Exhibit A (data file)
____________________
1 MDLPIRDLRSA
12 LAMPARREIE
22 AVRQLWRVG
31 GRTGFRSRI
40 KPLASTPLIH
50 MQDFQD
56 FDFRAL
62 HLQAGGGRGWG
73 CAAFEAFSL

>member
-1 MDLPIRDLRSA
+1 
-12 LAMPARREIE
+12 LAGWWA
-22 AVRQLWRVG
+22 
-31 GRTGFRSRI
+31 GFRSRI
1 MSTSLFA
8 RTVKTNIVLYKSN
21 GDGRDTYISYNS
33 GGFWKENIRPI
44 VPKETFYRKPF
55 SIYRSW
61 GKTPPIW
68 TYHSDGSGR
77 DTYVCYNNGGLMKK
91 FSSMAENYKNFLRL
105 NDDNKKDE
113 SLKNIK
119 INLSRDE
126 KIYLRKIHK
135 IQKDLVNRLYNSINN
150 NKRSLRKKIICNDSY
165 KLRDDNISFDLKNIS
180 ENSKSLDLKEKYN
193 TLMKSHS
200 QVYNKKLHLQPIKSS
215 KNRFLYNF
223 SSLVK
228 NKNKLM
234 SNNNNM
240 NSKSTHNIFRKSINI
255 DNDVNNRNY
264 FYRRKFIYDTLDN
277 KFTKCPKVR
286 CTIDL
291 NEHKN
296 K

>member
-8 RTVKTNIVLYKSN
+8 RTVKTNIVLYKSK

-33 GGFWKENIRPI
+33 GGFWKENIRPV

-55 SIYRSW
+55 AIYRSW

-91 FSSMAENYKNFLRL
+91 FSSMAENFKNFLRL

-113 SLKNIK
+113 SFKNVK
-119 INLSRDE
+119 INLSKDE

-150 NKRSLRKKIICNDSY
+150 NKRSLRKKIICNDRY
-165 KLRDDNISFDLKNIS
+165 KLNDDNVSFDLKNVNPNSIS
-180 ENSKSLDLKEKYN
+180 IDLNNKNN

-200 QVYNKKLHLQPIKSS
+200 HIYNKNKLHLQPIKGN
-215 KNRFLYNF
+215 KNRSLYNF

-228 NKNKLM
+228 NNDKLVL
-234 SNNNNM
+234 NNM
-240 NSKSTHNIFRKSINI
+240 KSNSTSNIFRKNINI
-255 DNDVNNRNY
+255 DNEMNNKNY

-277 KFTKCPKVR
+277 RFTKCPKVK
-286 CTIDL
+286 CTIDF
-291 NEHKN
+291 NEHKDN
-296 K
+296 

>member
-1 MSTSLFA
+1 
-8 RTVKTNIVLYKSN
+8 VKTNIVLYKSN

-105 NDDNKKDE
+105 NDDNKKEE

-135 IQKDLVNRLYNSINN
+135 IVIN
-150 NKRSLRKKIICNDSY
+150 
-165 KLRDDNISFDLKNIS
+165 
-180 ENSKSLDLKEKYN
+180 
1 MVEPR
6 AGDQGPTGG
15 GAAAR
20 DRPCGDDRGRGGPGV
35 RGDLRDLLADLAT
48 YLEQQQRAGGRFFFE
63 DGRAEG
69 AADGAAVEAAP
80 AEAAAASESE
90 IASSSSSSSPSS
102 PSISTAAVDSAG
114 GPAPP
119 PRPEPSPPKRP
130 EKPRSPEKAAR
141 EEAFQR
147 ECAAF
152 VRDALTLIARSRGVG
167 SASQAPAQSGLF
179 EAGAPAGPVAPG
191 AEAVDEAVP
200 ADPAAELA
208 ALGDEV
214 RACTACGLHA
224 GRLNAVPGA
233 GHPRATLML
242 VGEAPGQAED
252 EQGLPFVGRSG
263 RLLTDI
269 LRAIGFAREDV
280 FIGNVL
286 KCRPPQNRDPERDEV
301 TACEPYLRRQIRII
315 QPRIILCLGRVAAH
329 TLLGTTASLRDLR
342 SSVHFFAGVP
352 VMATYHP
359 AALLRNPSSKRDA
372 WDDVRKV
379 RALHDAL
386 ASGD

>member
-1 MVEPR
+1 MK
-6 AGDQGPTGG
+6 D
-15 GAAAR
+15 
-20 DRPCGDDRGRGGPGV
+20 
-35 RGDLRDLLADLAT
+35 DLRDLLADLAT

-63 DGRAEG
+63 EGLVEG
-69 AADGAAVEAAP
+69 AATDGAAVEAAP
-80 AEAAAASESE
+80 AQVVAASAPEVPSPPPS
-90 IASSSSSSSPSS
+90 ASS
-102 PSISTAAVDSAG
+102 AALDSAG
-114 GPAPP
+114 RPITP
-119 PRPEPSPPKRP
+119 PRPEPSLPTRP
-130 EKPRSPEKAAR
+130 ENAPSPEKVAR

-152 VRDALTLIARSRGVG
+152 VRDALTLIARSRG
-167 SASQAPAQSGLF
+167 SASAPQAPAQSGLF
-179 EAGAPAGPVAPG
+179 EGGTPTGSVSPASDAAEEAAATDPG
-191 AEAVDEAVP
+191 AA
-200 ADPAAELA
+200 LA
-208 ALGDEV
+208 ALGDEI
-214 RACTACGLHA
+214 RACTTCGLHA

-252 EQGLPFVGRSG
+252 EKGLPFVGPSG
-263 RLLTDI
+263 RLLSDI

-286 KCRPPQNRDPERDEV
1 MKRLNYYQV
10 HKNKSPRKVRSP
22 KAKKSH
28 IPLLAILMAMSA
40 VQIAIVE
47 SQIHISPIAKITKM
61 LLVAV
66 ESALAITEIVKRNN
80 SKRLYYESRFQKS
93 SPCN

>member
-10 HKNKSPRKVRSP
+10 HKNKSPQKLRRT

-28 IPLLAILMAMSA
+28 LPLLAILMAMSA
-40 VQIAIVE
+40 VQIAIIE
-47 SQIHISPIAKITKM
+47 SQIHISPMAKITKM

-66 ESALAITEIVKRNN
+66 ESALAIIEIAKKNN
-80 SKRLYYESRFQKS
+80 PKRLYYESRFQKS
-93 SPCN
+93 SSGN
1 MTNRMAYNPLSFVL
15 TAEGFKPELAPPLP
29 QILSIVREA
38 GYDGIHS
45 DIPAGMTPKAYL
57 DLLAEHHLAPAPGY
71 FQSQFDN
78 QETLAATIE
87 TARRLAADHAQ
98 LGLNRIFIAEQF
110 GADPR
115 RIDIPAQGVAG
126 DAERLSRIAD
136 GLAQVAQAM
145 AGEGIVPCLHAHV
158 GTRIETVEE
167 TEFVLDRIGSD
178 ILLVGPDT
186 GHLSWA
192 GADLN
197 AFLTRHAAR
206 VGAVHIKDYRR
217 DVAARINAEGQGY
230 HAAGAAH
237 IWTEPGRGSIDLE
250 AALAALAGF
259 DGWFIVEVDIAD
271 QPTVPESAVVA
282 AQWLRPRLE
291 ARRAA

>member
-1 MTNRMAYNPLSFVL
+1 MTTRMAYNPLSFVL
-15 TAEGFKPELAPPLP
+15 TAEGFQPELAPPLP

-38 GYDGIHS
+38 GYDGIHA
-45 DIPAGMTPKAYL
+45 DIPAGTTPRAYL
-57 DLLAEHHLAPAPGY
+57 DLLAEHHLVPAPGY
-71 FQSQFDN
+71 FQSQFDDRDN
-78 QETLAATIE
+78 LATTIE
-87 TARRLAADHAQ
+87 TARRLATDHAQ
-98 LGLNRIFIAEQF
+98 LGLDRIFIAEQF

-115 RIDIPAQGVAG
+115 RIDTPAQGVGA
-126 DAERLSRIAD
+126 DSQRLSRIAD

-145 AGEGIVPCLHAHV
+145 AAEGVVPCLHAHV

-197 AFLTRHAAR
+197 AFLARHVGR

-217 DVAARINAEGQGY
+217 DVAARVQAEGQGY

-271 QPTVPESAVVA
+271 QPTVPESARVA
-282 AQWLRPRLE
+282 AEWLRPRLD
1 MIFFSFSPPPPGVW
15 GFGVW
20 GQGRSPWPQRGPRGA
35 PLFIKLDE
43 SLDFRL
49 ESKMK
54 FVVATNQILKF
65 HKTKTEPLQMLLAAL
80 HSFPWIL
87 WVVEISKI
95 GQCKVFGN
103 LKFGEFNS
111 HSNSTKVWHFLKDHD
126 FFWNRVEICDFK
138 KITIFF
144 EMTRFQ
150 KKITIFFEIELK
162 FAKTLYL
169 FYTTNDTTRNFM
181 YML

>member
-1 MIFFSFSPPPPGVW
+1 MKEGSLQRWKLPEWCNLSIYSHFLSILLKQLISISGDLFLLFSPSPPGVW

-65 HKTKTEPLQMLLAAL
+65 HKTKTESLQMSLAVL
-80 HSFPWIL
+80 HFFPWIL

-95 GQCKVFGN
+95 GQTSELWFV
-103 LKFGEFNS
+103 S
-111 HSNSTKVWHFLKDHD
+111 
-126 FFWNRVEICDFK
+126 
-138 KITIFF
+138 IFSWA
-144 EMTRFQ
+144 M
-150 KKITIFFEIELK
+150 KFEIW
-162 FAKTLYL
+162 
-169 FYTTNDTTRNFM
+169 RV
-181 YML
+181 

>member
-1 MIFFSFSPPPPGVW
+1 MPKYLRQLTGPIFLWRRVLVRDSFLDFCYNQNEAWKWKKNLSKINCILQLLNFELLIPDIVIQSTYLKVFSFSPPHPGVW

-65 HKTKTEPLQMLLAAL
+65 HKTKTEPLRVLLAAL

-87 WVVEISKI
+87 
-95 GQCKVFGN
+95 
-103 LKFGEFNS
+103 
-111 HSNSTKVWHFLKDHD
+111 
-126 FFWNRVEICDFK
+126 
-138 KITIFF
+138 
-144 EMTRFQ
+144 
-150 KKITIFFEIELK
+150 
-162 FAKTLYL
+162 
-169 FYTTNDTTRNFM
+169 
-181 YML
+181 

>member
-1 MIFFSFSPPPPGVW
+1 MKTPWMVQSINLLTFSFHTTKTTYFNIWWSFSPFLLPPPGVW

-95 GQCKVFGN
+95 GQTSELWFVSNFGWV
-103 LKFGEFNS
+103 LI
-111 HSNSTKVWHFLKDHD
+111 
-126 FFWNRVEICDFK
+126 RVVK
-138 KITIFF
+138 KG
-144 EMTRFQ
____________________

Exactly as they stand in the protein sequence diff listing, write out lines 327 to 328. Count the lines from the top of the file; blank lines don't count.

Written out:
+1 MPKYLRQLTGPIFLWRRVLVRDSFLDFCYNQNEAWKWKKNLSKINCILQLLNFELLIPDIVIQSTYLKVFSFSPPHPGVW

-65 HKTKTEPLQMLLAAL